This is like vector addition, except what we are going to do is invert the direction of the second vector (see image below). This is also the same as the vector being multiplied to a scalar of -1. This way, the magnitude of the vector remains the same, but the direction is the opposite, so we have A-B, which is pretty much the same as A+ (-B).

## Unit Vector

A unit vector is a dimensionless vector used to describe a direction in space. It does not have units and has a magnitude of 1.

For many expressions, especially in the components of vectors, this is used as a notation. This is often denoted using a** caret or hat (^)**.

Axes | Unit Vectors | Coordinates |

x | î | (1, 0, 0) |

y | ĵ | (0, 1, 0) |

z | k̂ | (0, 0, 1) |

This can also be used to calculate the magnitude of a vector. The vector magnitude can be calculated using the formula below.

Check the example below (zoom in the image if you’re unable to see it clearly):

## Components of Vectors

The vector component implies the parts of a vector – the x-component and the y-component.

Study the force vector below.

Given above is a set of axes (x and y) with a force vector of 200 N in the direction of 32 º North of East. This force vector has an x-component and a y-component.

1. **Getting the x–component.** To get the x-component of the vector, draw a vertical broken line from the end of the vector to the x-axis. Then starting from the origin, draw a vector along the x-axis up to the tip of the vertical line. The dark green line on the figure below represents the x – component of the force vector.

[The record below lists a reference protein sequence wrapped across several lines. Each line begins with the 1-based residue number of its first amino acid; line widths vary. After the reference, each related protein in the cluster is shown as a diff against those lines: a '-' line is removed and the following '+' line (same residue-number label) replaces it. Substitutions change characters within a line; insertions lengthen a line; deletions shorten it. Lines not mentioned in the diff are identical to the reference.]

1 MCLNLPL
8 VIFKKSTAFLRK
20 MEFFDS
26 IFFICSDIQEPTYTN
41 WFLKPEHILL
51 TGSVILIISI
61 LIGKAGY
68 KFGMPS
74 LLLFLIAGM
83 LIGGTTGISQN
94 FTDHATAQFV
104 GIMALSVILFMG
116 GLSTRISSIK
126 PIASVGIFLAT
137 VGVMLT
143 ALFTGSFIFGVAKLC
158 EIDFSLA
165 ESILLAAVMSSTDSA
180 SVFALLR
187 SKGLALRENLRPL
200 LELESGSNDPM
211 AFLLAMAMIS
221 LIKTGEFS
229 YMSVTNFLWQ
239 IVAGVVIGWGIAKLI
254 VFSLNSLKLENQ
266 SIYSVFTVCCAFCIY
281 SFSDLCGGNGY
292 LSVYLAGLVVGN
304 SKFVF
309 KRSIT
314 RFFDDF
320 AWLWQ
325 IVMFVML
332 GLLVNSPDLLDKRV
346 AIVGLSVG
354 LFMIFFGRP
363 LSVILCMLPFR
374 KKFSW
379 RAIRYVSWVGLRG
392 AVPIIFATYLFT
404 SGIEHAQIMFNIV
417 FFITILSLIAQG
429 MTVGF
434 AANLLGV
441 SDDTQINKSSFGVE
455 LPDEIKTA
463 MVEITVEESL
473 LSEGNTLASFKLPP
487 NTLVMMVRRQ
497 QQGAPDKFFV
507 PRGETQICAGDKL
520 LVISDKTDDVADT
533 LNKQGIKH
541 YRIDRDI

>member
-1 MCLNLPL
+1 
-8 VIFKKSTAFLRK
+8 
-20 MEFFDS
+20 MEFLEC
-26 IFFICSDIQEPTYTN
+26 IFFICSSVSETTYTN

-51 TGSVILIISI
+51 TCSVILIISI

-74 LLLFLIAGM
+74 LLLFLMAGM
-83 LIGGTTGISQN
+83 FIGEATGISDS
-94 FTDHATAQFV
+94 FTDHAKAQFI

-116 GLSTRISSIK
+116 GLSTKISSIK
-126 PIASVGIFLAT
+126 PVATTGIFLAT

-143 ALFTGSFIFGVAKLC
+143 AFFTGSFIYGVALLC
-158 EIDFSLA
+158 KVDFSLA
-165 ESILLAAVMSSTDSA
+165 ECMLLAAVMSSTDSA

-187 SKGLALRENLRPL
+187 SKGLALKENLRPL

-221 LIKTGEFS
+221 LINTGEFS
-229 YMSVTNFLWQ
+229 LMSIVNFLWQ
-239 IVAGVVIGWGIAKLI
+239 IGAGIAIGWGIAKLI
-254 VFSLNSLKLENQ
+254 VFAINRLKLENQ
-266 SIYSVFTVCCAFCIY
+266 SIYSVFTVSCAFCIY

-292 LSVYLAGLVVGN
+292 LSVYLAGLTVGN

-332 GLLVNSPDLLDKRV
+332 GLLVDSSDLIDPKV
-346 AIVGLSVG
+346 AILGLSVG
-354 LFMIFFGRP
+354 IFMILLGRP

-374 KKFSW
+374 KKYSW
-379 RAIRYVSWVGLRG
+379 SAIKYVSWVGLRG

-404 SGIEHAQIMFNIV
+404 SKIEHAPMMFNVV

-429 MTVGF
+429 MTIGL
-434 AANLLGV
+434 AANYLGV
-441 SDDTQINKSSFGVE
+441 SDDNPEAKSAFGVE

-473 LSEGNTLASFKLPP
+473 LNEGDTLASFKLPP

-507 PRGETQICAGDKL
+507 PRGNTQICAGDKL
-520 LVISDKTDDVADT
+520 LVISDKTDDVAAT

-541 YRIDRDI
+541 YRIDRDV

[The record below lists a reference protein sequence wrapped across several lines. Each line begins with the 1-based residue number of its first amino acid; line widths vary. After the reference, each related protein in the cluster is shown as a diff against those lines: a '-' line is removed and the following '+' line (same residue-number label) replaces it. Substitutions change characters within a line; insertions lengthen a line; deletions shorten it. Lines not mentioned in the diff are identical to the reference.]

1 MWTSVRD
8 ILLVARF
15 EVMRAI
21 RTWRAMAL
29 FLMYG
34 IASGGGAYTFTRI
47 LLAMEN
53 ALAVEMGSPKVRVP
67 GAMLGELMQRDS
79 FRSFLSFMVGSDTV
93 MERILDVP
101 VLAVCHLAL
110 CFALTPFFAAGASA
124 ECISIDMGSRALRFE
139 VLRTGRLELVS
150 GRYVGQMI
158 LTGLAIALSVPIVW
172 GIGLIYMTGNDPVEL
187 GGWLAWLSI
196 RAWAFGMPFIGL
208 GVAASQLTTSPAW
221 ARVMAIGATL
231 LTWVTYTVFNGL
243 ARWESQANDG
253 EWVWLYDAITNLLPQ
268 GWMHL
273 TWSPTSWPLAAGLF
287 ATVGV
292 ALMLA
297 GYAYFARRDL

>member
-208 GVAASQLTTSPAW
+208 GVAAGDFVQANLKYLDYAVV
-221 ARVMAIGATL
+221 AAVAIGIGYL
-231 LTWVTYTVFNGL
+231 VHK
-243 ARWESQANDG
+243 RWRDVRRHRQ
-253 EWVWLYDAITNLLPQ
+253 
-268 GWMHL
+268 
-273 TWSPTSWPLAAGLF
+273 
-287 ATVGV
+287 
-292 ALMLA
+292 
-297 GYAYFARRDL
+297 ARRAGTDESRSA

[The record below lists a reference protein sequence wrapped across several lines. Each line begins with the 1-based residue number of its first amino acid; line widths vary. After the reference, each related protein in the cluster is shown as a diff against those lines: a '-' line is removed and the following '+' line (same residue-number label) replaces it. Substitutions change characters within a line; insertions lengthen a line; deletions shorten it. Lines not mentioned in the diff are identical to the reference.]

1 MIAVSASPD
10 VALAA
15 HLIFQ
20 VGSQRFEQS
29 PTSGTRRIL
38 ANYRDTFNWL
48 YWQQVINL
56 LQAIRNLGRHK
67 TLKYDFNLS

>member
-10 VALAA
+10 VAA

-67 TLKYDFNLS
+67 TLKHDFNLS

2. **Getting the y–component. **To get the y-component of the vector, draw a horizontal broken line from the y-axis to the end of the force vector. Draw a vertical vector parallel to the y-axis starting from the x-axis to the end of the force vector. The blue line on the figure below represents the y – component of the force vector.

## Vector Sum

To calculate this, the components of the added vectors will be used (more details below).

**Sample Problem: **

After class, Kai wants to go to the grocery store. The map below shows the paths he has to take to get there.

Find how far the grocery store is from Kai’s school and its direction.

**Solution: **

We are looking for Kai’s displacement. First, we are going to calculate the components of the vectors.

Using the components of adding vectors,

To find how far the grocery store is from school, we must calculate the magnitude of the resultant vector.

To find the direction, we are going to use some trigonometric functions.

**Final Answer**: The grocery store is **7.07 meters** away from Kai’s school and is** 45° North of West.**

**Next topic: Kinematics**

**Return to the main article: The Ultimate Physics Reviewer**

## Download Article in PDF Format

## Test Yourself!

### 1. Practice Questions [PDF Download]

### 2. Answer Key [PDF Download]

Written by Mary Joy Montenegro

### Mary Joy Montenegro

Mary Joy Montenegro is a licensed professional teacher who obtained her Master’s Degree in Teaching Physics at De La Salle University under the Department of Science and Technology Scholarship. Aside from teaching, she also loves traveling and meeting other people.